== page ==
Create your own picture frame planter blooming with a mosaic of live succulents and moss. This DIY project isn’t nearly complicated as you’d think — you can get everything you need to make a vertical garden at your local craft store. The textures and colors will make any space (indoor or outdoor) come alive — and even gardeners with the blackest of thumbs can care for succulents.
Succulent Wall Garden
- wooden picture frame (8” x 10”)
- wooden box/tray (12” x 12” or any size that’s slightly bigger than the opening of your frame)
- ½-inch wire mesh (a.k.a. hardware cloth)
- tin snips (or any heavy-duty wire-cutting shears)
- staple gun
- paint or wood stain (optional, any color)
- wood glue
- frame hanging kit (with hanging wire and two screw eyes)
- moistened succulent/cactus potting mix soil (enough to fill the box)
- array of 2-inch succulent plants (For example: hens and chicks, stonecrop, Aeonium, Dudleya, leatherpetal, panda plant, tiny aloe, etc. You will need about 15 small succulents, depending on the size and type.)
- preserved lichen/moss (any color — we used a mixture of reindeer moss and forest moss)
- chopstick (or pencil, wooden dowel, popsicle stick, etc.)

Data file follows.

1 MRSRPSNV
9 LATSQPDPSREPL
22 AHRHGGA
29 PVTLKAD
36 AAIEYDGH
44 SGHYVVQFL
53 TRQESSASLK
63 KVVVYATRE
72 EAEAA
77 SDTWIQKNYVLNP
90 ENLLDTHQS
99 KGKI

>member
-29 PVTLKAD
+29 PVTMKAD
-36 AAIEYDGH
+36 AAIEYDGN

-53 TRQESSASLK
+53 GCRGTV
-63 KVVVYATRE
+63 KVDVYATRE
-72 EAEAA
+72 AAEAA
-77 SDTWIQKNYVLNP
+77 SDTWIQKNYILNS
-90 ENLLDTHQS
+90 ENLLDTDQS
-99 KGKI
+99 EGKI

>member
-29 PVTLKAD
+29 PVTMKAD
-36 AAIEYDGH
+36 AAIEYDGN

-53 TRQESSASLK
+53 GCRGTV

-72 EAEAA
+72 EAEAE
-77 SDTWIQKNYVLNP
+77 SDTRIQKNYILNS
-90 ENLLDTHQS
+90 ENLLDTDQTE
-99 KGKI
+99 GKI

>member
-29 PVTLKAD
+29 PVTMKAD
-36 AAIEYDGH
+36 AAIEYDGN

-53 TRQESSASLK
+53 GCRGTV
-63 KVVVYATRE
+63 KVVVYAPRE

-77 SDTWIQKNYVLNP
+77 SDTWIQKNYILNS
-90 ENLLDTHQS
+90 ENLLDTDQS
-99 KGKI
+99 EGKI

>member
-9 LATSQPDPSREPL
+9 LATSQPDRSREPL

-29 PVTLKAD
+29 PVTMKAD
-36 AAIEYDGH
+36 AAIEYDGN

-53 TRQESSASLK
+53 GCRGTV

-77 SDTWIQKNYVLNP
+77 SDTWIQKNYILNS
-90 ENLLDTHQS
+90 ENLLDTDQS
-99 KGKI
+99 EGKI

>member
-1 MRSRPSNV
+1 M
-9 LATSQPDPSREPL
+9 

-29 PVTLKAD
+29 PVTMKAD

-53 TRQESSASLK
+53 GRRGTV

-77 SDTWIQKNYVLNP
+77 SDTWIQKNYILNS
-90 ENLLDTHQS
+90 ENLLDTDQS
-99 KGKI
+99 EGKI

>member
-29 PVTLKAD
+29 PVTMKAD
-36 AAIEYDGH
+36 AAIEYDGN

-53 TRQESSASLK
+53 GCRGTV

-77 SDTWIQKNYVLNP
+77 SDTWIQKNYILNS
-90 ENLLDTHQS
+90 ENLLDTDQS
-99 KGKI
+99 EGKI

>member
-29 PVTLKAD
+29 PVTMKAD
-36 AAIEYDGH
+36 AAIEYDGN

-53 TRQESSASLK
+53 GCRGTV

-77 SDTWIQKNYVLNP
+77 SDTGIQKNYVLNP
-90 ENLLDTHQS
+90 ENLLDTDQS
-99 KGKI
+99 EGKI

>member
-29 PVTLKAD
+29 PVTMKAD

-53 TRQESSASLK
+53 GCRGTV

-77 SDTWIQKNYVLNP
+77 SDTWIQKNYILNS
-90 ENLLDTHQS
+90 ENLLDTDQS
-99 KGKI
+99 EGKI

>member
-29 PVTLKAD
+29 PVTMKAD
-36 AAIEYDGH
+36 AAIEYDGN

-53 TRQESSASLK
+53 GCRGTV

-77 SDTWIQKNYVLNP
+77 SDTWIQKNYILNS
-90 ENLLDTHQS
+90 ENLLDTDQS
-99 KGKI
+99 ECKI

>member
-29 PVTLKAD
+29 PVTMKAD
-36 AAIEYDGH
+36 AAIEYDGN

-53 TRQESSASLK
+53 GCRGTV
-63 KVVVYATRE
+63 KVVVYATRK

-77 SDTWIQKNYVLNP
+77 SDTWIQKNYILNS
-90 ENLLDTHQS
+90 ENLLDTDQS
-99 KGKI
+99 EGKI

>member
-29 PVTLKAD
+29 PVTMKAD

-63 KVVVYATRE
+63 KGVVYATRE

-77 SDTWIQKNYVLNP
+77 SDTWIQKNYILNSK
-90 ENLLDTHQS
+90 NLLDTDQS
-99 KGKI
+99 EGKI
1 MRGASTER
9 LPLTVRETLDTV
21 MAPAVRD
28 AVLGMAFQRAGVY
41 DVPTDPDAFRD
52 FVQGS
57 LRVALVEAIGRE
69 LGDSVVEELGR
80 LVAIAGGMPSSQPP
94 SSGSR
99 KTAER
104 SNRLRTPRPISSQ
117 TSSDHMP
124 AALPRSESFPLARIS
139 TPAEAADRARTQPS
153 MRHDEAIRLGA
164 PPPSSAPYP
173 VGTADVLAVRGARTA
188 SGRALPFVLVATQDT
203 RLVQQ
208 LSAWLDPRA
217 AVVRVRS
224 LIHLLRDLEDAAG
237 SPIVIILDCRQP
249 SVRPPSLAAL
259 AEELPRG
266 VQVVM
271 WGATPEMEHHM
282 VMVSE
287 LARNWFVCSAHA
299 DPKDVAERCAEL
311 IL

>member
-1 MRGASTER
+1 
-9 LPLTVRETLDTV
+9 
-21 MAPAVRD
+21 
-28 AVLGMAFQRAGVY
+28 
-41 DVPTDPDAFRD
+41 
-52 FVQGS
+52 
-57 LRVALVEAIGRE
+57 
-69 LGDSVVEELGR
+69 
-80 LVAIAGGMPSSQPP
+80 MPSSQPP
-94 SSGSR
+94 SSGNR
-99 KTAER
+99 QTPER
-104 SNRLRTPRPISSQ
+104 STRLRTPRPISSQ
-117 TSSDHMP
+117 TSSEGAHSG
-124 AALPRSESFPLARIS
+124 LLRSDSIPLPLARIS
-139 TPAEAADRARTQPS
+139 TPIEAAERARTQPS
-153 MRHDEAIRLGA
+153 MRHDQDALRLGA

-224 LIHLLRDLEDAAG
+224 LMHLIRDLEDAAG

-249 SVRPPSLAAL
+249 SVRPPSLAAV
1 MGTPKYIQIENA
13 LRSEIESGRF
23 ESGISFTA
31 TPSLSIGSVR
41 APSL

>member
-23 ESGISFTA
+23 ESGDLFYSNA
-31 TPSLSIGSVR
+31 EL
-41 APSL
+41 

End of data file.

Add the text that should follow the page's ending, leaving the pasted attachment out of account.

- spray bottle
Tips before you get started:
- Flatter succulents will work better than taller, more tendril-like plants.
- If you end up with extra moss, use it around the base of a potted plant for decoration and to help retain moisture.
- Since waiting for the glue to dry takes up the majority of time in this project, you can speed up the process by attaching the box to the frame with screws instead. Make sure that the box is really flush to the back of the frame so that no soil falls out.
- If you want to make a bigger hanging succulent planter, we recommend reinforcing the box with screws because the soil will be heavier.
- You can also leave the planter horizontal and use it as a dining table centerpiece. (In this case, don’t attach the eye screws and hanging wire to the back of the frame.)
- You don’t have to spend a lot of money on succulents at the nursery — forage succulent cuttings or “pups” from your backyard.